This year’s Christmas Kettle Campaign has kicked off and the Fernie Salvation Army (FSA) is looking for volunteers to help with the annual fundraiser.
Rick Robins, major with the FSA, said there are kettles at Tipple, IGS Value Drug Mart, and Eldho’s Your Independent Grocer starting Wednesday (Nov. 30), with the campaign running until Dec. 24 at 1 p.m.
“The money that’s raised stays here in the community to help people in our community,” he said.
“So, our food programs, our food share, our food bank, all of our services, our meal programs. It helps fund all of these programs.”
The FSA hopes to bring in about $10,000 this year through the kettle campaign.
Robins encouraged people to volunteer at the kettles, emphasizing that help is needed.
“We can’t make our goals and we can’t help if we don’t have the funds available to give that support in the community,” he said.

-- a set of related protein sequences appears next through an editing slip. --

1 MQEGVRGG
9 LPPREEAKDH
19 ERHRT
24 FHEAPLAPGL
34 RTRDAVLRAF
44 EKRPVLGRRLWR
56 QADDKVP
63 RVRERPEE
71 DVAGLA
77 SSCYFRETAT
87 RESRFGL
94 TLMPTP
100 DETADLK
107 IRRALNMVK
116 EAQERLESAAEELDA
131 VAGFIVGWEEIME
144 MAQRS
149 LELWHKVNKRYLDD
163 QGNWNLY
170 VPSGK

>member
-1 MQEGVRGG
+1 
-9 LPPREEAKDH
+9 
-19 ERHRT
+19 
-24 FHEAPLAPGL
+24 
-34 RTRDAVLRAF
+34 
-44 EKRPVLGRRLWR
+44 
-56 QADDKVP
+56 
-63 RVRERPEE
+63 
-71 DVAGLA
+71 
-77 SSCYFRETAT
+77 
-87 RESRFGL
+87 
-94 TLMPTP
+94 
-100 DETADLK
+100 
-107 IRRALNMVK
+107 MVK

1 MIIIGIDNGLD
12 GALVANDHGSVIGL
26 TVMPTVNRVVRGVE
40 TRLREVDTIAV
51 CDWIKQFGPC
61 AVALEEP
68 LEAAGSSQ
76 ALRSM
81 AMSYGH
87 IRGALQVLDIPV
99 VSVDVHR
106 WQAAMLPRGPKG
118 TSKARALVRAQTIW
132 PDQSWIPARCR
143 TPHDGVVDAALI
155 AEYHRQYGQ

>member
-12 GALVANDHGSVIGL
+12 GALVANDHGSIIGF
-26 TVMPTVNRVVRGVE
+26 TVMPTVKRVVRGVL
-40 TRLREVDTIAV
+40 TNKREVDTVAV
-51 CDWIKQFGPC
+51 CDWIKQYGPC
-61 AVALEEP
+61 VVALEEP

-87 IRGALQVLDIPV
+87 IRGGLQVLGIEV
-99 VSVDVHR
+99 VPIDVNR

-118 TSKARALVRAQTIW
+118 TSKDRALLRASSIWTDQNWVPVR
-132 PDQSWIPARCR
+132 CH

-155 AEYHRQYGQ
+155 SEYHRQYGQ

“And we get the funds when volunteers come and help us stand on the kettle.”
“As we’ve always said, our volunteers are the army behind the army. They’re the ones that help us do what we do.”
Lucas Desjarlais and Andrew Kennedy of the Fernie Ghostriders were members of that ‘army behind the army,’ spending their time volunteering at the kettle by the IGS shop on 2nd Ave on Wednesday afternoon. Ghostrider players were present volunteering at all three locations that day.
Desjarlais said it’s ‘nice to give back’.
“Obviously, we’re supported very well, our team in this community, when we’re getting 600-plus fans a game, more than any other team in the league,” he said.
“We got the best fans in the league, so it’s nice to be out here giving back to our community. It’s just a great place to be.”
Those who are interested in volunteering at a kettle can get in touch with the FSA at 250-423-4661.
Robins said “If people can spare a couple hours to come help us out on a kettle, we greatly appreciate it.”
He also spoke about their broader Christmas fundraising effort, which saw mail sent to homes across the Elk Valley explaining the mission of the FSA and requesting support.
They are hoping to raise about $45,000 through the mail campaign.
“It’s just a letter about the programs that we do, and what we do, and why we do what we do,” he said.
“And that your funds help support us and the community, and helps give hope to others each and every day.”